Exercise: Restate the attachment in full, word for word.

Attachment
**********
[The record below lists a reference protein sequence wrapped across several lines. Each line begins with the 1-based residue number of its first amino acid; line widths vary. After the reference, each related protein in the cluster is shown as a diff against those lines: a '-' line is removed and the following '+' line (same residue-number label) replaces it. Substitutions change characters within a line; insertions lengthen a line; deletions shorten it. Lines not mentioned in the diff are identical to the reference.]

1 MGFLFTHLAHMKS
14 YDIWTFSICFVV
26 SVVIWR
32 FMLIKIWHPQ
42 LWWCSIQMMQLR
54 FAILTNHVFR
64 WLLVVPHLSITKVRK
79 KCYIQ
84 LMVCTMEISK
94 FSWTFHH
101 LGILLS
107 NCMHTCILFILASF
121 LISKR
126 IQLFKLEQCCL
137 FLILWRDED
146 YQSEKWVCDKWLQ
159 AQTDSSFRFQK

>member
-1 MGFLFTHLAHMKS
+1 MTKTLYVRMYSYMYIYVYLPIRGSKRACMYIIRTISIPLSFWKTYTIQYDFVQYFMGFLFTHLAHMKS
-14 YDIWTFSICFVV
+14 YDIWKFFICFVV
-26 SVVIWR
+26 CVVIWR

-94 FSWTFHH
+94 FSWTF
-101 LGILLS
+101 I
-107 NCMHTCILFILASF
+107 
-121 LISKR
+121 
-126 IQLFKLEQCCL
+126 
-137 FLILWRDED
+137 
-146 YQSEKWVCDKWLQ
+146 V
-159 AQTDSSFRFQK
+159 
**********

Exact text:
[The record below lists a reference protein sequence wrapped across several lines. Each line begins with the 1-based residue number of its first amino acid; line widths vary. After the reference, each related protein in the cluster is shown as a diff against those lines: a '-' line is removed and the following '+' line (same residue-number label) replaces it. Substitutions change characters within a line; insertions lengthen a line; deletions shorten it. Lines not mentioned in the diff are identical to the reference.]

1 MGFLFTHLAHMKS
14 YDIWTFSICFVV
26 SVVIWR
32 FMLIKIWHPQ
42 LWWCSIQMMQLR
54 FAILTNHVFR
64 WLLVVPHLSITKVRK
79 KCYIQ
84 LMVCTMEISK
94 FSWTFHH
101 LGILLS
107 NCMHTCILFILASF
121 LISKR
126 IQLFKLEQCCL
137 FLILWRDED
146 YQSEKWVCDKWLQ
159 AQTDSSFRFQK

>member
-1 MGFLFTHLAHMKS
+1 MTKTLYVRMYSYMYIYVYLPIRGSKRACMYIIRTISIPLSFWKTYTIQYDFVQYFMGFLFTHLAHMKS
-14 YDIWTFSICFVV
+14 YDIWKFFICFVV
-26 SVVIWR
+26 CVVIWR

-94 FSWTFHH
+94 FSWTF
-101 LGILLS
+101 I
-107 NCMHTCILFILASF
+107 
-121 LISKR
+121 
-126 IQLFKLEQCCL
+126 
-137 FLILWRDED
+137 
-146 YQSEKWVCDKWLQ
+146 V
-159 AQTDSSFRFQK
+159 